If you followed the successful attempt of two alpinist to free climb the Dawn Wall on Yosemite’s El Capitan you may know the route climbed has been summited numerous times. Kevin Jorgesen and Tommy Caldwell previously practiced every pitch of the climb, using aided climbing techniques to support their dress-rehersal efforts. The achievement of the Dawn Wall was not in reaching the summit. The beauty was revealed by finding a new way to perform art. They took away the scaffolding and ascended differently. Starting from the valley floor they committed to trying an failing (falling protected by rope and harness) until they reached the summit. The niche that they occupied was truly razor thin. Had they succumbed to employing aided climbing techniques once, the magic in their effort would have evaporated. Instead they stated their intentions and acted in a manner consistent with their beliefs. And we got behind them, followed their journey, and celebrated their success.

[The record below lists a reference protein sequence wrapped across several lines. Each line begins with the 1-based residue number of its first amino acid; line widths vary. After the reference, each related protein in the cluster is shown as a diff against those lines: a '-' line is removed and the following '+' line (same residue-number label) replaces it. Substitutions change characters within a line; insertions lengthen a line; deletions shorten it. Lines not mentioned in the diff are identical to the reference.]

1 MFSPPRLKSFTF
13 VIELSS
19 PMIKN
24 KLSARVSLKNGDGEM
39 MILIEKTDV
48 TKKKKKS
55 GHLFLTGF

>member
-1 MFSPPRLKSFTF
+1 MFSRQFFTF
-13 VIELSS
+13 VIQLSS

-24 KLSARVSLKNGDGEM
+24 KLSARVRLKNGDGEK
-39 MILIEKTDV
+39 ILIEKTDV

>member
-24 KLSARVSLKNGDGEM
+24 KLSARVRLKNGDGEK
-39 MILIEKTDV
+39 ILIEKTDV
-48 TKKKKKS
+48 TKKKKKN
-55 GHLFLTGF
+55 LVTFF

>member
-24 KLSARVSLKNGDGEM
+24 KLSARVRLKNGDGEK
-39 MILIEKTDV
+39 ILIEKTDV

We do not have the be the first. We not have to be the fastest (it took Jorgesen and Caldwell 18-days). We can occupy a micro niche and excel. What heroic journey are you on? What is worth boundless optimism even when few are watching and falling means progress? What is worthy doing?
Perhaps we require a different mindset as Jorgensen tweeted, “This is not an effort to ‘conquer’. It’s about realizing a dream.”